Connecticut’s Palliative Use of Marijuana Act (PUMA), which contains an antidiscrimination provision that bars an employer from refusing to hire a person or from discharging, penalizing, or threatening an employee solely because of the person’s status as a qualifying medical marijuana patient under state law, convinced a federal district court in Connecticut to grant judgment as a matter of law to an applicant—a registered medical marijuana user under PUMA—whose conditional job offer was rescinded after she tested positive for cannabis, although she had disclosed her use of prescription marijuana to her prospective employer. However, the court denied the applicant either attorneys’ fees or punitive damages, and ruled against her negligent infliction of emotional distress claim (Noffsinger v. SSC Niantic Operating Co. LLC dba Bride Brook Nursing & Rehabilitation Center, September 5, 2018, Meyer, J.).
The applicant had been prescribed medical marijuana to treat post-traumatic stress disorder (PTSD). She registered with the state as qualifying for protection under PUMA, and she took one capsule of a synthetic form of cannabis each night as prescribed. At the time, she worked as a recreation therapist at a long-term care facility but in June 2016, the applicant was recruited by another nursing facility to be its director of recreational therapy. During an interview with the nursing home’s administrator, she was offered the position, which she accepted. The administrator set up a meeting for July 25 to have the applicant complete paperwork and a pre-employment drug screen; the administrator also asked her to give notice with her current employer, which she did.
Job offer rescinded after drug screen. At the July 25 meeting, the applicant disclosed her use of prescription marijuana and she showed the administrator her certificate. She explained she took a pill before bed each night but was never impaired at work. The administrator continued to process her for employment and gave her documents to complete at home before orientation on August 3, but her job offer was rescinded on August 2 due to a positive urine test for cannabis. She could not return to her prior job. She sued her prospective employer alleging discrimination in violation of PUMA, as well as claims for wrongful job rescission in violation of public policy and negligent infliction of emotional distress.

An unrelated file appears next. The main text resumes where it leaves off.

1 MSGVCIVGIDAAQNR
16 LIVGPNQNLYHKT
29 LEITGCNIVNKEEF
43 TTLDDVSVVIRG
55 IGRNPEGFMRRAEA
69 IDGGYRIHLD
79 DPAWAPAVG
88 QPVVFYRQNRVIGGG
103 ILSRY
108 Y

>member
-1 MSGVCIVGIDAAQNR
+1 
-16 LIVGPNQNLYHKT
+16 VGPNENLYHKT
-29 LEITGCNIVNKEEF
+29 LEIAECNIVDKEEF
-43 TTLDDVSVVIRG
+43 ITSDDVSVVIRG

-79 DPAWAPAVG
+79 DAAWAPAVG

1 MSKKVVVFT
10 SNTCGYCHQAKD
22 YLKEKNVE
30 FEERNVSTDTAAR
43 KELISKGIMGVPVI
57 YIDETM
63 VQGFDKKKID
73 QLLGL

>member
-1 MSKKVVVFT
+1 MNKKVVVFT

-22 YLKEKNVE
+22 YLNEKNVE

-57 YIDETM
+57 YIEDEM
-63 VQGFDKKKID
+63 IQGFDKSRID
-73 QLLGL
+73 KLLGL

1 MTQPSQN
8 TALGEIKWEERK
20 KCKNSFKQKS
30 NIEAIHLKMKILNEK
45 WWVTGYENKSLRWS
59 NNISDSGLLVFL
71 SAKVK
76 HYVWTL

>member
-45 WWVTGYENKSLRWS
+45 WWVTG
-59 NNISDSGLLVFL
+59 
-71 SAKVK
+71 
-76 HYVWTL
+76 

The court had previously ruled that PUMA creates a private right of action and that PUMA’s antidiscrimination provision is not preempted by federal law. After the parties conducted discovery, they cross-moved for summary judgment, and the court found the applicant entitled to judgment as a matter of law on her claim of employment discrimination under PUMA. But it granted the employer’s motion for summary judgment precluding her recovery for attorneys’ fees and punitive damages for her PUMA claim, and also ruled against the applicant’s claim for negligent infliction of emotional distress.
PUMA liability. It was undisputed that the applicant’s job offer was rescinded because of her positive drug test result and that this positive drug test result stemmed from her use of medical marijuana as a result of her qualifying status under PUMA. The employer tried to avoid liability, first by arguing it is exempt from PUMA’s antidiscrimination provision because the statute has an exception if discrimination is “required by federal law or required to obtain federal funding,” and citing the federal Drug Free Workplace Act (DFWA) as the federal law requirement that barred it from hiring the applicant. The employer adopted its substance abuse policy in order to comply with the DFWA, it contended, suggesting that any actions it took in accordance with that policy were outside the scope of PUMA liability.
Drug Free Workplace Act. But the court did not agree that the DFWA required the employer to rescind the applicant’s job offer. The DFWA does not require drug testing; nor does it prohibit federal contractors from employing someone who uses illegal drugs outside of the workplace, “much less an employee who uses medical marijuana outside the workplace in accordance with a program approved by state law,” reasoned the court. The fact the employer had chosen a zero tolerance drug testing policy to maintain a drug free work environment does not mean that this policy was actually “required by federal law or required to obtain federal funding.”